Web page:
What Size Plate for Grinding Sausage Do I Need?

A meat grinder is a great addition to any kitchen, regardless of whether you are new to sausage making or already a pro.

The plate size you need will depend on the type of grinder you are using. 

Some grinders are designed for a specific size, and a grinding plate is required with that style of grinder.

In other cases, a small grinding plate is used for a meat grinder and a larger plate is used for a sausage stuffer.

If you love making your own sausages at home, you will be thankful for the convenience you will get with this device. Sausage lovers prefer to purchase plates separately from the grinder, which usually comes with them.

Depending on the type of sausage they choose, the plate they choose will be suitable. Some sausage lovers prefer to grind all their first batches through the largest plate.

Some people start with the coarse plate and then move on to the fine grade plate. This brings us to the question of what size plate is needed for grinding sausage.

The choice of sausage will vary from person to person, according to most sausage experts, some prefer to grind their sausage meat for more turns than others. The plate size is determined by the taste and preference of the individual.

If you have been having difficulty finding a plate for grinding sausages, you have come to the right place.

In this article, I will show you the available sizes and when you should use them.

What Is a Meat Grinder Plate?


A meat grinder plate is a piece of metal that is attached to the grinder. The sausage is shaped by the meat that passes through it after being ground.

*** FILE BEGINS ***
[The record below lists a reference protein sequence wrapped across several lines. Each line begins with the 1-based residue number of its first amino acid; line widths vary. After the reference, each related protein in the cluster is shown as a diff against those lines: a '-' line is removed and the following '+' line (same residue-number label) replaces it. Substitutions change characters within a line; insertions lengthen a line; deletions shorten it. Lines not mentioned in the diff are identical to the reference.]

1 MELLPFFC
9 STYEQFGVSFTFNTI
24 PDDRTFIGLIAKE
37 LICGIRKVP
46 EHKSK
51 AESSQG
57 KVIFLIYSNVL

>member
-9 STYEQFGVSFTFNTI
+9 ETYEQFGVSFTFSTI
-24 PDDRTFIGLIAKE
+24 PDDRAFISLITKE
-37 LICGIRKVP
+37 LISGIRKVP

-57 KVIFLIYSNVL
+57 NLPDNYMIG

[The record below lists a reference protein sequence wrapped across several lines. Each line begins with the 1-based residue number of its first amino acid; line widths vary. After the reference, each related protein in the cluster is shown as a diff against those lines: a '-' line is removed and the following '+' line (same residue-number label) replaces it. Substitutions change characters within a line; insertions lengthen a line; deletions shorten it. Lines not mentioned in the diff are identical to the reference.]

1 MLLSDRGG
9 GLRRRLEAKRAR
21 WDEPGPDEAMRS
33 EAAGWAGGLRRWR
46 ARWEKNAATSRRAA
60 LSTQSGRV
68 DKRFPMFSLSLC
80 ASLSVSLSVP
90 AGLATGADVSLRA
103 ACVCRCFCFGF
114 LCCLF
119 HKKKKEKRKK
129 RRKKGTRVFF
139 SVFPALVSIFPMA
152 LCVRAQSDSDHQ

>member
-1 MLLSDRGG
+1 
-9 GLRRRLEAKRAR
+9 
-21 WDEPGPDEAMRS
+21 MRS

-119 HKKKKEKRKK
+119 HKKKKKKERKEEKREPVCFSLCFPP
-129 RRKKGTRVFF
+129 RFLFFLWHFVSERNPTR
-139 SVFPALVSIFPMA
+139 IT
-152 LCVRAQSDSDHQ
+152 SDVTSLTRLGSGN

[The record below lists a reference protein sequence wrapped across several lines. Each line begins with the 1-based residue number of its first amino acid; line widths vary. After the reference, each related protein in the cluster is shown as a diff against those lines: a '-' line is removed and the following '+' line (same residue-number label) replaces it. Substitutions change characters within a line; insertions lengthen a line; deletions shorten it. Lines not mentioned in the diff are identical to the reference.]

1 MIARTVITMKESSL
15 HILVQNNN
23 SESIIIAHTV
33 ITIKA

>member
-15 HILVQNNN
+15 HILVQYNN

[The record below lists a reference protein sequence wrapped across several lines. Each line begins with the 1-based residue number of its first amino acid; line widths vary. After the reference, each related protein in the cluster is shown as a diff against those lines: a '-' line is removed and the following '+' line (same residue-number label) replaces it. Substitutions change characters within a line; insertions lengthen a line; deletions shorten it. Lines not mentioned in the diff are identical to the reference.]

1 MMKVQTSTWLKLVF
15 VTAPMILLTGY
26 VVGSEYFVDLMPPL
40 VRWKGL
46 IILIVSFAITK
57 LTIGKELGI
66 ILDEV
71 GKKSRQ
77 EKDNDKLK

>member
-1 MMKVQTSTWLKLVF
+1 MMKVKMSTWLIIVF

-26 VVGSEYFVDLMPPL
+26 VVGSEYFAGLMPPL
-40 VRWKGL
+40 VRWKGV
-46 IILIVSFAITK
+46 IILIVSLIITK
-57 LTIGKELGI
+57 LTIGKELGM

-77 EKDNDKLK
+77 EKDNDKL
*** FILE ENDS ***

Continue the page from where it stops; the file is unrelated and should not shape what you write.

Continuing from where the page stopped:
The grinder plates are usually made from carbon steel or stainless steel and are long-lasting.

Commercial entities such as restaurants and butcher shops use different meat plates, but more home cooks are investing in them as well.

Meat plates make it possible for them to make sausages that are perfect in size and texture. There are different diameter meat plates with a different number of holes.

The smaller the plate, the fewer holes it will have. For example, if you use a certain cut of meat to make pepperoni or bologna sausage, the slotting holes will determine it.

You might see the sign if you take a look at your grinder. There is a number next to it that displays the size of the grinder.

The most common sizes are five, eight, twelve, twenty, and thirty-two. The plate diameter is largely dependent on the size.

The table below contains more information about the grinder numbers, plate diameter, type of grind, and when it is recommended.

The plate number and the grinder number are virtually the same.

Plate NumberPlate SizeType of GrindRecommended For
#52 1/8 inchesFine GrindBologna, Jerky, Hot Dogs, Snack Sticks
#82 1/2 inchesMediumBreakfast Sausage, Polish, and Italian Sausage
#122 3/4 inchesCoarseSalami, Summer Sausage, Bratwurst
#223 1/4 inchesCoarseChili Meat Sausage, Chorizo
#323 15/16 inchesCoarseChili, Chorizo, Linguica, Stew Sausage

What Meat Grinder Plate Sizes Are There?

Depending on the diameter of the plate, there are different sizes of meat grinder plates.

The most common plate sizes are 2 1/2 inches, 2 1/2 inches, 2 1/2 inches, 2 1/2 inches, 31/4 inches, and 6 inches.